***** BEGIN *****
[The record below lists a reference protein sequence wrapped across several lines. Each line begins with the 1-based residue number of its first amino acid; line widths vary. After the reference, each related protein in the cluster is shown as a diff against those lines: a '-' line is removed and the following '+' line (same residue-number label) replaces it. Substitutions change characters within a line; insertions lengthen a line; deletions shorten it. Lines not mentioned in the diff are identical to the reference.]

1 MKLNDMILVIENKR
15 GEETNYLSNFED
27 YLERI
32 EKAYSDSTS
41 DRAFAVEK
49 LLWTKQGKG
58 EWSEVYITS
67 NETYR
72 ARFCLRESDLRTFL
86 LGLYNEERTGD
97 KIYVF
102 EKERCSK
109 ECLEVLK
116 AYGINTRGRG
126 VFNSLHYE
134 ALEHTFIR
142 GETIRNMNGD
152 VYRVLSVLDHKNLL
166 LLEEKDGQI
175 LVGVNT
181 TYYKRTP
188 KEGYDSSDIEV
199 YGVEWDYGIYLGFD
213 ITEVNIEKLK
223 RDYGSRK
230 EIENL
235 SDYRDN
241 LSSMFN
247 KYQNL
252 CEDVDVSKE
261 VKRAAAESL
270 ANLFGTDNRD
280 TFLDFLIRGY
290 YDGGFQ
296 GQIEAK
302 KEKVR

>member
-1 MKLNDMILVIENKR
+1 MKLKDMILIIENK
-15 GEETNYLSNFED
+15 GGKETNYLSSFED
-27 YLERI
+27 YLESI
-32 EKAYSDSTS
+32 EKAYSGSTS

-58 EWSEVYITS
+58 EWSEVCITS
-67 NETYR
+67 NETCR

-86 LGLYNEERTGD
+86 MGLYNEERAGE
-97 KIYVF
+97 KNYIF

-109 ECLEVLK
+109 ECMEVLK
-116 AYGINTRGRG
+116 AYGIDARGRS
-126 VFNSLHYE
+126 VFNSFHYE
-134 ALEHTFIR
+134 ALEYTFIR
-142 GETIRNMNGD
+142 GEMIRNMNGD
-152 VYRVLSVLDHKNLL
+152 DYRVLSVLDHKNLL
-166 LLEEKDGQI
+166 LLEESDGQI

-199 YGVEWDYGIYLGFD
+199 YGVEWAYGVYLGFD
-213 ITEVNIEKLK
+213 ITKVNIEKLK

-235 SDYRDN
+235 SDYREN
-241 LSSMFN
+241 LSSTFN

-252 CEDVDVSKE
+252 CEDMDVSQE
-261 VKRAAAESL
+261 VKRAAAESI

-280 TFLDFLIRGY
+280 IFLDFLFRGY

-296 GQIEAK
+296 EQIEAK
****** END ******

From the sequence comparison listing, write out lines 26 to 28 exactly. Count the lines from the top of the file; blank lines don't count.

223 RDYGSRK
230 EIENL
235 SDYRDN